What is the ‘Catholic bowel’ given to New South Wales (NSW) Prime Minister Dominic Perrotet by former Club NSW CEO? It is a set of values inspired by Jesus Christ. They include faith, hope and love, fairness, abhorrence of hypocrisy, and a duty to stand up for what is right, even if it means standing up to powerful oppressors.
Love is what drove Perrotet’s position on gambling. included.
It’s also why the Catholic Church controls one quarter Many of the world’s health facilities are in developing countries.
Your neighbor’s love behind Catholic medicine is ironic. recently protested Cardinal George Pell’s funeral forgot that the church they were protesting for was, for a while, the only organization that offered help when so many others had deserted them.
St Vincent’s Hospital, Sydney, The Forefront of AIDS Treatment and Careand many who opposed the teachings of the Church received compassionate care in Catholic hospices.
The late Cardinal Pell was the epitome of Catholic gut.
A staunch defender of Catholic moral education, he also Known for Personal Compassion To the poor, the exploited, the marginalized from the church.
Faith and hope also distinguish the bowels of Catholicism. That became very clear when Perrottet premiered.
His baseline of faith and hope has led him to open up New South Wales when dealing with COVID, but those who don’t share his Catholic gut are more likely to be in the fight against COVID. I tended to be defensive and negative.
What we saw was a government headed by a prime minister who embraced the guts of Catholic faith and hope, actively working towards an open society. People-led governments, ruled by desperation and defensiveness, have resorted to lockdowns and lockouts.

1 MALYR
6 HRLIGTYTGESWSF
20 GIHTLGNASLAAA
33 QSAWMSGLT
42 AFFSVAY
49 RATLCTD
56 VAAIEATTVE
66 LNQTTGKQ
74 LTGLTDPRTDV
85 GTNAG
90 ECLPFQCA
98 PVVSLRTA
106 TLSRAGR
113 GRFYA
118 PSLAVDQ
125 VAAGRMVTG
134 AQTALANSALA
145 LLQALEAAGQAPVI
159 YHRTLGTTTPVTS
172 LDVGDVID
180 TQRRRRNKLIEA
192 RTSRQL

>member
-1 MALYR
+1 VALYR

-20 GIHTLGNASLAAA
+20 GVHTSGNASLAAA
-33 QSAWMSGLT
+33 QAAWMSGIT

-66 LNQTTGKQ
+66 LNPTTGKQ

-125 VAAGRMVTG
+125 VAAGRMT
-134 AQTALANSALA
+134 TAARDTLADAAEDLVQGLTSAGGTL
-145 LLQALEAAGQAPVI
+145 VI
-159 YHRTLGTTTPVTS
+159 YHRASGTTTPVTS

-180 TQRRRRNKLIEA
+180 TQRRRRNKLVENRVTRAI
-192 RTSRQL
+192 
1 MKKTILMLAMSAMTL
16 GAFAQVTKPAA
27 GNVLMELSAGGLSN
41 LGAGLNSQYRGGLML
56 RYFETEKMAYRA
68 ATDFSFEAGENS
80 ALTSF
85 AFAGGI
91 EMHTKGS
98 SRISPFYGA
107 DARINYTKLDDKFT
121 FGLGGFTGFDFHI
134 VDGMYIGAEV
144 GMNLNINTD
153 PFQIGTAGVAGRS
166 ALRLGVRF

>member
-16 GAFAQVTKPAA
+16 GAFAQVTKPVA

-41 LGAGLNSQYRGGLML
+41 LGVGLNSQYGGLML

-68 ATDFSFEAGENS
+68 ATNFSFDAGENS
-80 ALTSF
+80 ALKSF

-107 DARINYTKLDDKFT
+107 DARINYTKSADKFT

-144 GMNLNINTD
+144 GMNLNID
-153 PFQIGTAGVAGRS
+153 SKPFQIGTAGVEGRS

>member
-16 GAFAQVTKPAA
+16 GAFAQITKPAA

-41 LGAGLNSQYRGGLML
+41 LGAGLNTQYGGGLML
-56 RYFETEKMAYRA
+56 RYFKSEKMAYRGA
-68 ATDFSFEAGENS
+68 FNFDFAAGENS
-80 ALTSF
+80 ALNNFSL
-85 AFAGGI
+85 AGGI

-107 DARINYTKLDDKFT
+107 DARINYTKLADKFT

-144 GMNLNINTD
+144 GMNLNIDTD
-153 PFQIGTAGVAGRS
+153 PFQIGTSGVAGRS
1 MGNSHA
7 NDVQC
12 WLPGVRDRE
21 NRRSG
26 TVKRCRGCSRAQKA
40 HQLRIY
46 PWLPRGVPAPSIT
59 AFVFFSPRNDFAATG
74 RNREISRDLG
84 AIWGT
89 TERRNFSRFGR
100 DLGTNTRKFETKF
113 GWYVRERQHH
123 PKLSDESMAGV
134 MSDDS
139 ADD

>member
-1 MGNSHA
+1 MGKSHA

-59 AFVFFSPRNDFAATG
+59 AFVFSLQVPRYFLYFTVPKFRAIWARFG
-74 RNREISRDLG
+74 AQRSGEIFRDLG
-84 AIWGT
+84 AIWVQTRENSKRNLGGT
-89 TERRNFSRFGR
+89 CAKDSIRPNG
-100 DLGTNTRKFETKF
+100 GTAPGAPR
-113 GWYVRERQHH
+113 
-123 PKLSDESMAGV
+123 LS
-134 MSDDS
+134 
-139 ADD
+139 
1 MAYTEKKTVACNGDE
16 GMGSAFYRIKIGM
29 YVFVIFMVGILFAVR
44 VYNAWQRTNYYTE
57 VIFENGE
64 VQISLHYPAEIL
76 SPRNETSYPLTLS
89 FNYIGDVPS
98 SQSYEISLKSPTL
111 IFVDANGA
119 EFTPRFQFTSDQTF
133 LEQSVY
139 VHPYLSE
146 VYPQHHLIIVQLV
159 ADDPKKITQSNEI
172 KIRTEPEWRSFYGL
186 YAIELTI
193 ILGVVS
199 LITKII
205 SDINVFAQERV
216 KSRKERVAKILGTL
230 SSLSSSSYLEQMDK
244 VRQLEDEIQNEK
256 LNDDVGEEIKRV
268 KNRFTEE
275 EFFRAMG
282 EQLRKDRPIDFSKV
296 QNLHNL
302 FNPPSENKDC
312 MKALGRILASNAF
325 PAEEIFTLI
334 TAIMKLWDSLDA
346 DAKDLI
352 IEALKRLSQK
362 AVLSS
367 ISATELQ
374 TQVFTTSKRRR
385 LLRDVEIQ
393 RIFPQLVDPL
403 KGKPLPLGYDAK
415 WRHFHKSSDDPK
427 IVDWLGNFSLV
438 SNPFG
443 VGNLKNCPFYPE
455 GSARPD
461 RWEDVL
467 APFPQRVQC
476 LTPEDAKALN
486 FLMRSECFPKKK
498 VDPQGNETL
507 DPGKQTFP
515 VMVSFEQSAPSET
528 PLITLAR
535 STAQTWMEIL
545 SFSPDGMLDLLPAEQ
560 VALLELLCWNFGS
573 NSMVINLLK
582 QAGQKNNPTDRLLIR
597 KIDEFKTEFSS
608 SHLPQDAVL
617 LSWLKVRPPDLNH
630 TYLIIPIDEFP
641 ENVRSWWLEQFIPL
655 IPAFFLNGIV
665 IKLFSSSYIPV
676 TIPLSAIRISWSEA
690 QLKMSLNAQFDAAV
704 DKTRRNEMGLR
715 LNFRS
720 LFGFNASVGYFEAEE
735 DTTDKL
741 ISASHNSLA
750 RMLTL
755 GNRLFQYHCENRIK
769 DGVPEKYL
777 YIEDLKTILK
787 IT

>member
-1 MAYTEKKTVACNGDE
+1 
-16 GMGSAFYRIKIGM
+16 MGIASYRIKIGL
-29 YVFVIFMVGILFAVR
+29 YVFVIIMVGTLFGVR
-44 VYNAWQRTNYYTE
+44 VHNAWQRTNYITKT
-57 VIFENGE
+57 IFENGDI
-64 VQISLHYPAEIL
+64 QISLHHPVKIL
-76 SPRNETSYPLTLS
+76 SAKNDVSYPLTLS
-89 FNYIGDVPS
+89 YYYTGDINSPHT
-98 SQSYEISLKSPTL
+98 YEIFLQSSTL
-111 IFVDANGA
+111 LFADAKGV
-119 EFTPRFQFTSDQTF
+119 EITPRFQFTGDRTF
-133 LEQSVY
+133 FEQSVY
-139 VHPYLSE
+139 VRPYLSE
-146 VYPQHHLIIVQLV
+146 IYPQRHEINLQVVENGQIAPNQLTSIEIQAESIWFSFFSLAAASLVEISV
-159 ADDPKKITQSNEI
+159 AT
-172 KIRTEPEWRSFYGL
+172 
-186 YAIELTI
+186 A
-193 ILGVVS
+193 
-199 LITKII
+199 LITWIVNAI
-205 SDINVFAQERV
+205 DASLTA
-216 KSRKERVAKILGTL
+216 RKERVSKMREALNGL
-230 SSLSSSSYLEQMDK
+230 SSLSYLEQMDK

for human dignity
Catholic gut is also committed to truth and consistency. It has an aversion to double standards and hypocrisy.
So when the state premier recently accused a football executive of being part of a conservative church, his Catholic instincts shook him. do not accept hospitality from airlines Owned by a government that outlaws homosexuality and discriminates against women, rape victim in prison.
Catholic instinctive passion for truth calls it “cancel culture’ It promotes trust in truth.
When John Paul II spoke about the unity of science and faith in 1996, he taught that “truth cannot contradict truth.”
In fact, as Catholic philosopher Tom Daly said, truth is not afraid of critical questions.
It is also a Catholic instinct to defend the human rights of all peoples and to stand up to oppressors when those rights are violated.
A prime example of this is John Paul II. Works on Human Dignity are some of the best the world has seen in the last century. His words matched his actions that helped free millions of people from communist oppression.
Cardinal Joseph Zeng, the Honorary Bishop of Hong Kong, also has a Catholic gut. He braves an evil regime that oppresses millions of Chinese people and threatens many others.
Catholic gut affirms the inherent dignity and worth of every individual. We respect individual rights and expect individual freedom and responsibility.
What happens without Catholic Gut?
In today’s world we see governments that do not share the guts of Catholicism. They see people not as something of dignity or value, but as subjects of the state that can be used, abused and disposed of for the convenience of the government.
Whether you look at the Chinese communist treatment of ethnic and religious minorities, the Victorian treatment of their own people, or other rights abusers around the world, the Catholic bowels will never know what these governments are doing. is a good reference point for explaining what is wrong with
Of course, the Catholic instinct, in one form or another, is shared by all the great faiths of the world. At the same time, not all Catholics support Catholic guts. scandalous claims The Chinese Communist Party is a model practitioner of Catholic social education.
Although the Church does not have a monopoly on the Catholic viscera, and the Church does not always follow its ideals, the Catholic viscera are faith, hope, love, truth, goodness, and the dignity of all human beings. It is still about
It makes me wonder why the CEO of Clubs NSW thought it was such a bad thing.
Views expressed in this article are those of the author and do not necessarily reflect those of The Epoch Times.